ASH Honors Blog: Racial Representation in Popular Culture

Racial Representation in Popular Culture

In January of 2020, I interviewed Mr. Eric L. Christian, a retired stage actor, to learn more about his outlook on and experience with racial representation in popular culture. As a person of color who has acted in several Broadway shows, he had a firm opinion on the need for racial diversity in representation and expressed excitement about changes happening in his field that allow more minorities to play important roles and tell unheard stories.

“In any situation where you see yourself represented in a way that you haven’t been represented[, it] is phenomenal,” he said. “It’s something we’ve missed for a long time…[Broadway] shows like Hamilton or The Color Purple have been able to represent People of Color in a way that is supportive and enlightening, and it educates people who are not having that experience in the same way.”

When People of Color are represented in cultural products, it allows for the empowerment of recognition both in performers and audiences. Moreover, it inspires audiences to ask important and challenging questions about the reality of life in America for all types of people. Unfortunately, however, 77% of American film roles are white, and the trend on Broadway has also historically slanted white, perhaps because up to 80% of all Broadway theater goers are white. An examination of three popular Broadway musicals – Wicked, Hamilton, and The Color Purple – provide illustrative examples.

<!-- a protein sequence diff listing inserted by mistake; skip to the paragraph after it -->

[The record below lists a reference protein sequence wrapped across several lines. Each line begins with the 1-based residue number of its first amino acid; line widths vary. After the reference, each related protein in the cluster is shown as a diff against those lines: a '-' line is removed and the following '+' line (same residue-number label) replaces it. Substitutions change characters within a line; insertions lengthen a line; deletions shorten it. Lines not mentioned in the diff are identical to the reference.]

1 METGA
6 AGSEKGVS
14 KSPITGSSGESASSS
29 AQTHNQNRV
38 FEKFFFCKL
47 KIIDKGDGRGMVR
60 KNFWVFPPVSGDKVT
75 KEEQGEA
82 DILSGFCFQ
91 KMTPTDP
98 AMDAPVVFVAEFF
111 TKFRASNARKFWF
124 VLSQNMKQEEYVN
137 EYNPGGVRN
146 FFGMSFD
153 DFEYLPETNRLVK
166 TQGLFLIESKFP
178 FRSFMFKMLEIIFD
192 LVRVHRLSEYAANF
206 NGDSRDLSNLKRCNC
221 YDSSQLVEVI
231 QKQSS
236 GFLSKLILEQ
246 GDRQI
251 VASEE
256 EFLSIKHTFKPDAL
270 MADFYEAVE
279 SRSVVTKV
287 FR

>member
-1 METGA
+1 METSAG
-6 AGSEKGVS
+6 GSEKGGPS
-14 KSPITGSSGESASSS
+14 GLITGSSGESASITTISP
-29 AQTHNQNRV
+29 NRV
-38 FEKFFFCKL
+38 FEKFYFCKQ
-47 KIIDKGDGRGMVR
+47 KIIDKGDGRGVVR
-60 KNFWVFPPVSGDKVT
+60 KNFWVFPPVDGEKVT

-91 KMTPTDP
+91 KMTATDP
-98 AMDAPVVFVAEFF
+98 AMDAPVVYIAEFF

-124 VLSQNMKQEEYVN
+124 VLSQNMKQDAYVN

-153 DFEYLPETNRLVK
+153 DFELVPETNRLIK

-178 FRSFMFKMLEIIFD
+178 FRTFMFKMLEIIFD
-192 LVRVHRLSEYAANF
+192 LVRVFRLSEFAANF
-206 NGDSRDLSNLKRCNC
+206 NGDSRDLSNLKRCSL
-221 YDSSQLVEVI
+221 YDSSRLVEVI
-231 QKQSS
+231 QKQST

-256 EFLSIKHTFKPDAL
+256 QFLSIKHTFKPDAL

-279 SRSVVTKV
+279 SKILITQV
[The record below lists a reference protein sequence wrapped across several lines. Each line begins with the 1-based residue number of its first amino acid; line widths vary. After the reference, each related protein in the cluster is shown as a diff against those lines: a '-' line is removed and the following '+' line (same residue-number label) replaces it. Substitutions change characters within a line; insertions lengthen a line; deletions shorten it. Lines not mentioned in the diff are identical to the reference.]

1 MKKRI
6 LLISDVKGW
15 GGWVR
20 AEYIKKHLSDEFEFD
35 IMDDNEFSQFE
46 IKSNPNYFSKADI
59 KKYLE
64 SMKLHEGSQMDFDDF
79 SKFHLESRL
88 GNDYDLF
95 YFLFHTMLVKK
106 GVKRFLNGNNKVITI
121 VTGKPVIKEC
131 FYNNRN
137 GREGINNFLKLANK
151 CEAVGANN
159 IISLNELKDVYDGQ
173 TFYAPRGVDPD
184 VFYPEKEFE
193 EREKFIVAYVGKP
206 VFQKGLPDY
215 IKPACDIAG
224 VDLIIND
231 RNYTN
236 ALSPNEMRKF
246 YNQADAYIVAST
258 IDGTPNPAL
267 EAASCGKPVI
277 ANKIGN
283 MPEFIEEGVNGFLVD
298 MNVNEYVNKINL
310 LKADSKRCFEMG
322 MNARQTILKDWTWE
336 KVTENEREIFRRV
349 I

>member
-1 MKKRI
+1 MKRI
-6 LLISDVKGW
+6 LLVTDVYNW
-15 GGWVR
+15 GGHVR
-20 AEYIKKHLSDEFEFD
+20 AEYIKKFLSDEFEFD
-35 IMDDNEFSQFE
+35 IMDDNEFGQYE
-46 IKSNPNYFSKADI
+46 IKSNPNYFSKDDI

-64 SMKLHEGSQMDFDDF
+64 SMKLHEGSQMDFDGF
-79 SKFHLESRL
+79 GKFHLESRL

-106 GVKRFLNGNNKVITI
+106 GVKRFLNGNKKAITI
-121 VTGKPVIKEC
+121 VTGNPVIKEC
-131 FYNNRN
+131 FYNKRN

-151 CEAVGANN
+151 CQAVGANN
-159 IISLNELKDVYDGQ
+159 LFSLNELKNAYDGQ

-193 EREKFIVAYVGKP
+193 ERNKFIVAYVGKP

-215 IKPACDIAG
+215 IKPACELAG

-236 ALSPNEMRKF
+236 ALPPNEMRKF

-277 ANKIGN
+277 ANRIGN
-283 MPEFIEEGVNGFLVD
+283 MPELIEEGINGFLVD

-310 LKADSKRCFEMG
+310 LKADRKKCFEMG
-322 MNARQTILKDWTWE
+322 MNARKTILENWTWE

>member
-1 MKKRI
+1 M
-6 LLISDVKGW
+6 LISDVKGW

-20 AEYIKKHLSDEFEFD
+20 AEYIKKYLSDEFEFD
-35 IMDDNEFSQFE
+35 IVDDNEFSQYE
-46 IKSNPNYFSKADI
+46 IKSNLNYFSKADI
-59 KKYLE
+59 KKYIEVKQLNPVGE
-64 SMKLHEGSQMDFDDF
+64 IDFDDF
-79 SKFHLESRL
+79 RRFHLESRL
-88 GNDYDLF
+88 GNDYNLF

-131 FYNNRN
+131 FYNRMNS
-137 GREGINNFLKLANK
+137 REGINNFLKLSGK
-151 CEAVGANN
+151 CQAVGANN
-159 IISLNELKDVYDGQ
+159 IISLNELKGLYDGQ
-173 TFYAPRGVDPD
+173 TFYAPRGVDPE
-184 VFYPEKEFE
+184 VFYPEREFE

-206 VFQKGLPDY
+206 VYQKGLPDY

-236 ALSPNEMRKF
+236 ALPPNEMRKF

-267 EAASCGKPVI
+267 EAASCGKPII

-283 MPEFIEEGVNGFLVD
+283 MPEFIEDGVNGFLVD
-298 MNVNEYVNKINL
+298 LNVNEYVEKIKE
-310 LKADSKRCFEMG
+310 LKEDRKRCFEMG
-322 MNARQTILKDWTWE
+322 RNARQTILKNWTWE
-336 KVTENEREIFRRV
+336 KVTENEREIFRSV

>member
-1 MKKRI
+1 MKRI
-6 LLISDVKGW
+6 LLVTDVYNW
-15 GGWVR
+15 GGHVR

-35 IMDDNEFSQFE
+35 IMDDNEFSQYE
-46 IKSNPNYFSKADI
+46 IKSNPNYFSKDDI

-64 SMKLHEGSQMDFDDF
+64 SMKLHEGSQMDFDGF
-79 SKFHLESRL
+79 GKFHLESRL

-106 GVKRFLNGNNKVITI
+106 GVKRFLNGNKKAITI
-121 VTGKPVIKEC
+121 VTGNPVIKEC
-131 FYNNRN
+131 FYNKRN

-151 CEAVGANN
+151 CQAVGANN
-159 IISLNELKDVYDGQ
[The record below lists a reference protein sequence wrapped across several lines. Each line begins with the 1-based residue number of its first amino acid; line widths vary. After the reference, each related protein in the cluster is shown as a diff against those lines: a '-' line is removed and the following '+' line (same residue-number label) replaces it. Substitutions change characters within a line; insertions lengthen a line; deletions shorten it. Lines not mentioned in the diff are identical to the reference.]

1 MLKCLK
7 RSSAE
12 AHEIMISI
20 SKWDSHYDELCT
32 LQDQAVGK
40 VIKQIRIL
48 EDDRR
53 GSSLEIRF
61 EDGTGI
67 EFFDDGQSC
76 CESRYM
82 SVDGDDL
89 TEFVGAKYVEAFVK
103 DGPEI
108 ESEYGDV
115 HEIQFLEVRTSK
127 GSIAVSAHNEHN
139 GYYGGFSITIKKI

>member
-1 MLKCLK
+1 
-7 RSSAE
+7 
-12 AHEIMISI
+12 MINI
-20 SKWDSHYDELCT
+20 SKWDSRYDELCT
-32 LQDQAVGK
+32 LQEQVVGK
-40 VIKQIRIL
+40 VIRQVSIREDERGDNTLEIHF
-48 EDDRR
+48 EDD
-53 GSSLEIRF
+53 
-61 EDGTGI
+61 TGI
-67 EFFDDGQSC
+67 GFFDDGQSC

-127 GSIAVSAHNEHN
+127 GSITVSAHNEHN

Wicked, has a white cast with no depiction of minority experiences, and it ran on Broadway for 17 years and gained a total revenue of almost $1.4 billion. Comparatively, Hamilton has a very racially diverse cast with racial minorities even playing the parts of white historical figures. It ran on Broadway for only 5 years and gained a total revenue of $650,000,000, almost half that of Wicked’s revenue in less than one-third of Wicked’s time on Broadway. This suggests that the discernment of majority-white audiences and the popularity of a musical on Broadway have nothing to do with race. However, The Color Purple, a musical exclusively representative of Black experience with a cast exclusively consisting of People of Color, ran on Broadway for only 3 years and gained a total revenue of only $148,700,000, which is minute compared to that of Wicked and Hamilton. The main difference between the two musicals that represent racial minorities, Hamilton and The Color Purple, is that the former depicts race visually, using a cast of color in place of historically white figures, and the latter depicts minority experience.

This and the fact that Hamilton gained 6 times the revenue of The Color Purple with only 2 years longer on Broadway suggest that a white audience is less comfortable watching real minority experiences though they seem comfortable watching People of Color perform on stage. This is not to say that shows like Hamilton don’t benefit racial minorities, because, as Eric Christian said, they certainly do. However, for racial representation in America to truly evolve so that People of Color can be recognized and listened to in a way they haven’t been before, white Americans must be willing to listen to the voices of all our fellow citizens who want only to be seen and to have their stories heard.